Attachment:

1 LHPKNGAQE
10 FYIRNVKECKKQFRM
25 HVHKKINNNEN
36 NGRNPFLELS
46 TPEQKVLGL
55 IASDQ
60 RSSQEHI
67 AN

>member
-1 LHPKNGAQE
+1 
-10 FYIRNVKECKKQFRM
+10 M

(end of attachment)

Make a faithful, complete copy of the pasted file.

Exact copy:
1 LHPKNGAQE
10 FYIRNVKECKKQFRM
25 HVHKKINNNEN
36 NGRNPFLELS
46 TPEQKVLGL
55 IASDQ
60 RSSQEHI
67 AN

>member
-1 LHPKNGAQE
+1 
-10 FYIRNVKECKKQFRM
+10 M